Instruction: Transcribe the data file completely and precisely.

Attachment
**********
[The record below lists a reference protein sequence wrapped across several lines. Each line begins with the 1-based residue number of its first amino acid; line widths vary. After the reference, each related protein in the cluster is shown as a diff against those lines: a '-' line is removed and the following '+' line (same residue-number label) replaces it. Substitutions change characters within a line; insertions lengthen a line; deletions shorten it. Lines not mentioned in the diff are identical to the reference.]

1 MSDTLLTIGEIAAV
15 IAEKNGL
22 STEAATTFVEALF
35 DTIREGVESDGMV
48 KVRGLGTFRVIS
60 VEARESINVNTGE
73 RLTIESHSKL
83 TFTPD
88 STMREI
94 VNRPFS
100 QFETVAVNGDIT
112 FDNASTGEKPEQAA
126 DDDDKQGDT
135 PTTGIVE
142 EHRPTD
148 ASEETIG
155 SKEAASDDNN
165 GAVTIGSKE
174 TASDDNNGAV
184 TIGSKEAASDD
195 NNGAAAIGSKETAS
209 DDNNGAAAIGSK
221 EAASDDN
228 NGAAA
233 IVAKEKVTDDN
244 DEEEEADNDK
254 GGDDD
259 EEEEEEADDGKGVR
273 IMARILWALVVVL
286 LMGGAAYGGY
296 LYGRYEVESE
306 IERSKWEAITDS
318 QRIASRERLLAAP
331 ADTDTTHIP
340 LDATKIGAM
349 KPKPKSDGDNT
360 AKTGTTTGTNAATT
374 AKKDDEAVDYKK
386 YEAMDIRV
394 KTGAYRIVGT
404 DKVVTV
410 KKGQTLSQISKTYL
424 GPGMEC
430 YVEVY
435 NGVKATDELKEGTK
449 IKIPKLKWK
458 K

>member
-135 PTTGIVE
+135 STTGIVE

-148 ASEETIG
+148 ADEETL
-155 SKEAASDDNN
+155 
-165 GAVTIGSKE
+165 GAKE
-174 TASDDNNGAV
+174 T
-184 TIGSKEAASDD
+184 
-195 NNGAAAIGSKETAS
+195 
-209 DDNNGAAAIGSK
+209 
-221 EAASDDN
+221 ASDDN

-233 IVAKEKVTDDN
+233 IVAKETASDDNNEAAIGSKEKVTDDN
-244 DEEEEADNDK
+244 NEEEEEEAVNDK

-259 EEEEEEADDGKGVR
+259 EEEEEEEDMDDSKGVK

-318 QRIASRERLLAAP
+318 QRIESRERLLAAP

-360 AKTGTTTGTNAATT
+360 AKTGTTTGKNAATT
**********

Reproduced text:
[The record below lists a reference protein sequence wrapped across several lines. Each line begins with the 1-based residue number of its first amino acid; line widths vary. After the reference, each related protein in the cluster is shown as a diff against those lines: a '-' line is removed and the following '+' line (same residue-number label) replaces it. Substitutions change characters within a line; insertions lengthen a line; deletions shorten it. Lines not mentioned in the diff are identical to the reference.]

1 MSDTLLTIGEIAAV
15 IAEKNGL
22 STEAATTFVEALF
35 DTIREGVESDGMV
48 KVRGLGTFRVIS
60 VEARESINVNTGE
73 RLTIESHSKL
83 TFTPD
88 STMREI
94 VNRPFS
100 QFETVAVNGDIT
112 FDNASTGEKPEQAA
126 DDDDKQGDT
135 PTTGIVE
142 EHRPTD
148 ASEETIG
155 SKEAASDDNN
165 GAVTIGSKE
174 TASDDNNGAV
184 TIGSKEAASDD
195 NNGAAAIGSKETAS
209 DDNNGAAAIGSK
221 EAASDDN
228 NGAAA
233 IVAKEKVTDDN
244 DEEEEADNDK
254 GGDDD
259 EEEEEEADDGKGVR
273 IMARILWALVVVL
286 LMGGAAYGGY
296 LYGRYEVESE
306 IERSKWEAITDS
318 QRIASRERLLAAP
331 ADTDTTHIP
340 LDATKIGAM
349 KPKPKSDGDNT
360 AKTGTTTGTNAATT
374 AKKDDEAVDYKK
386 YEAMDIRV
394 KTGAYRIVGT
404 DKVVTV
410 KKGQTLSQISKTYL
424 GPGMEC
430 YVEVY
435 NGVKATDELKEGTK
449 IKIPKLKWK
458 K

>member
-135 PTTGIVE
+135 STTGIVE

-148 ASEETIG
+148 ADEETL
-155 SKEAASDDNN
+155 
-165 GAVTIGSKE
+165 GAKE
-174 TASDDNNGAV
+174 T
-184 TIGSKEAASDD
+184 
-195 NNGAAAIGSKETAS
+195 
-209 DDNNGAAAIGSK
+209 
-221 EAASDDN
+221 ASDDN

-233 IVAKEKVTDDN
+233 IVAKETASDDNNEAAIGSKEKVTDDN
-244 DEEEEADNDK
+244 NEEEEEEAVNDK

-259 EEEEEEADDGKGVR
+259 EEEEEEEDMDDSKGVK

-318 QRIASRERLLAAP
+318 QRIESRERLLAAP

-360 AKTGTTTGTNAATT
+360 AKTGTTTGKNAATT